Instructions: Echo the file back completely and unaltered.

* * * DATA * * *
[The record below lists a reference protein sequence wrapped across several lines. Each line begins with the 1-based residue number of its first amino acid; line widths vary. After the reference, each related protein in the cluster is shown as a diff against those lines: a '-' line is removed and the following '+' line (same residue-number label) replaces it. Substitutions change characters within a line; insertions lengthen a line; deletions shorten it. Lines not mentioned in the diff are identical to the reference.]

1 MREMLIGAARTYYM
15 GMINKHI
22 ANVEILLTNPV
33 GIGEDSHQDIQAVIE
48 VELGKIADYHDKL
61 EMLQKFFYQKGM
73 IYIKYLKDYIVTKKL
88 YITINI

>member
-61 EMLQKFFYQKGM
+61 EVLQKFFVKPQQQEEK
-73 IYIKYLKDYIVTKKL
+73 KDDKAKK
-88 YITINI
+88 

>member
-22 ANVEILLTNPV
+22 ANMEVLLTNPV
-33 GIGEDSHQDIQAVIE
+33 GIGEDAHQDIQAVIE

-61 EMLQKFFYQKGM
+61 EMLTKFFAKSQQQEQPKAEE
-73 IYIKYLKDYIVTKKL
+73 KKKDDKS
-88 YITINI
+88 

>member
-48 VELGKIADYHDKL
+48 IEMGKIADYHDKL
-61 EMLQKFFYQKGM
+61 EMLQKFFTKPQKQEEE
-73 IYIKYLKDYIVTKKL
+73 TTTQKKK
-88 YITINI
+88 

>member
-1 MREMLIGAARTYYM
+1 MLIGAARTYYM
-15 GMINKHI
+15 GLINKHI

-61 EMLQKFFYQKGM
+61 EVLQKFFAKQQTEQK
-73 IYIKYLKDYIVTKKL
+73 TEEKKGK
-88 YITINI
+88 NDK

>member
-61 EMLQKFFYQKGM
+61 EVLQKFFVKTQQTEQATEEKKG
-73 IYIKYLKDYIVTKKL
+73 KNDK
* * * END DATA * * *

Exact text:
[The record below lists a reference protein sequence wrapped across several lines. Each line begins with the 1-based residue number of its first amino acid; line widths vary. After the reference, each related protein in the cluster is shown as a diff against those lines: a '-' line is removed and the following '+' line (same residue-number label) replaces it. Substitutions change characters within a line; insertions lengthen a line; deletions shorten it. Lines not mentioned in the diff are identical to the reference.]

1 MREMLIGAARTYYM
15 GMINKHI
22 ANVEILLTNPV
33 GIGEDSHQDIQAVIE
48 VELGKIADYHDKL
61 EMLQKFFYQKGM
73 IYIKYLKDYIVTKKL
88 YITINI

>member
-61 EMLQKFFYQKGM
+61 EVLQKFFVKPQQQEEK
-73 IYIKYLKDYIVTKKL
+73 KDDKAKK
-88 YITINI
+88 

>member
-22 ANVEILLTNPV
+22 ANMEVLLTNPV
-33 GIGEDSHQDIQAVIE
+33 GIGEDAHQDIQAVIE

-61 EMLQKFFYQKGM
+61 EMLTKFFAKSQQQEQPKAEE
-73 IYIKYLKDYIVTKKL
+73 KKKDDKS
-88 YITINI
+88 

>member
-48 VELGKIADYHDKL
+48 IEMGKIADYHDKL
-61 EMLQKFFYQKGM
+61 EMLQKFFTKPQKQEEE
-73 IYIKYLKDYIVTKKL
+73 TTTQKKK
-88 YITINI
+88 

>member
-1 MREMLIGAARTYYM
+1 MLIGAARTYYM
-15 GMINKHI
+15 GLINKHI

-61 EMLQKFFYQKGM
+61 EVLQKFFAKQQTEQK
-73 IYIKYLKDYIVTKKL
+73 TEEKKGK
-88 YITINI
+88 NDK

>member
-61 EMLQKFFYQKGM
+61 EVLQKFFVKTQQTEQATEEKKG
-73 IYIKYLKDYIVTKKL
+73 KNDK